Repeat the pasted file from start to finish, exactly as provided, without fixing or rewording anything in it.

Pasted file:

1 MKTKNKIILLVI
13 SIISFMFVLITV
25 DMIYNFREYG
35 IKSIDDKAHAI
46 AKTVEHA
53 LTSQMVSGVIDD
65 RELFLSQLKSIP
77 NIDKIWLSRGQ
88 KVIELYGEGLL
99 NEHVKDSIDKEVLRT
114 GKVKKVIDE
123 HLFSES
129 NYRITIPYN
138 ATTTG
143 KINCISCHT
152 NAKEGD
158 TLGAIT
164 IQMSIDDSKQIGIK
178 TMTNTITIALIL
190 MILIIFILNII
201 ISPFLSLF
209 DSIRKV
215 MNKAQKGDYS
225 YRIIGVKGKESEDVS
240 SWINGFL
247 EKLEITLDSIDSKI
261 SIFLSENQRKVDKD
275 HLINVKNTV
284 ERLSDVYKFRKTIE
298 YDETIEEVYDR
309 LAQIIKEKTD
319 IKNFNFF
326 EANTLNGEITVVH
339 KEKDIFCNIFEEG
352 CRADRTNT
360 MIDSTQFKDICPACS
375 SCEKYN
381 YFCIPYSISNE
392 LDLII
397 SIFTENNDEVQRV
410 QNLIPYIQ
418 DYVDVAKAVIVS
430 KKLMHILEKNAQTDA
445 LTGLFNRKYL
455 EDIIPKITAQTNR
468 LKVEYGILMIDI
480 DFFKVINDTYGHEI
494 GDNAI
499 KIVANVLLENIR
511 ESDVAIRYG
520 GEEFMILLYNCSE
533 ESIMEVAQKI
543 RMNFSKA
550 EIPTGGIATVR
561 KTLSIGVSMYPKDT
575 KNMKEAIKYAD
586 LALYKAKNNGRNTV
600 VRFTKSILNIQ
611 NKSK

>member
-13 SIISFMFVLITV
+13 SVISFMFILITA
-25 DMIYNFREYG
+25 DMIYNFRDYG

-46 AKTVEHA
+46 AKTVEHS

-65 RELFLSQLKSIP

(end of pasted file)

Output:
1 MKTKNKIILLVI
13 SIISFMFVLITV
25 DMIYNFREYG
35 IKSIDDKAHAI
46 AKTVEHA
53 LTSQMVSGVIDD
65 RELFLSQLKSIP
77 NIDKIWLSRGQ
88 KVIELYGEGLL
99 NEHVKDSIDKEVLRT
114 GKVKKVIDE
123 HLFSES
129 NYRITIPYN
138 ATTTG
143 KINCISCHT
152 NAKEGD
158 TLGAIT
164 IQMSIDDSKQIGIK
178 TMTNTITIALIL
190 MILIIFILNII
201 ISPFLSLF
209 DSIRKV
215 MNKAQKGDYS
225 YRIIGVKGKESEDVS
240 SWINGFL
247 EKLEITLDSIDSKI
261 SIFLSENQRKVDKD
275 HLINVKNTV
284 ERLSDVYKFRKTIE
298 YDETIEEVYDR
309 LAQIIKEKTD
319 IKNFNFF
326 EANTLNGEITVVH
339 KEKDIFCNIFEEG
352 CRADRTNT
360 MIDSTQFKDICPACS
375 SCEKYN
381 YFCIPYSISNE
392 LDLII
397 SIFTENNDEVQRV
410 QNLIPYIQ
418 DYVDVAKAVIVS
430 KKLMHILEKNAQTDA
445 LTGLFNRKYL
455 EDIIPKITAQTNR
468 LKVEYGILMIDI
480 DFFKVINDTYGHEI
494 GDNAI
499 KIVANVLLENIR
511 ESDVAIRYG
520 GEEFMILLYNCSE
533 ESIMEVAQKI
543 RMNFSKA
550 EIPTGGIATVR
561 KTLSIGVSMYPKDT
575 KNMKEAIKYAD
586 LALYKAKNNGRNTV
600 VRFTKSILNIQ
611 NKSK

>member
-13 SIISFMFVLITV
+13 SVISFMFILITA
-25 DMIYNFREYG
+25 DMIYNFRDYG

-46 AKTVEHA
+46 AKTVEHS

-65 RELFLSQLKSIP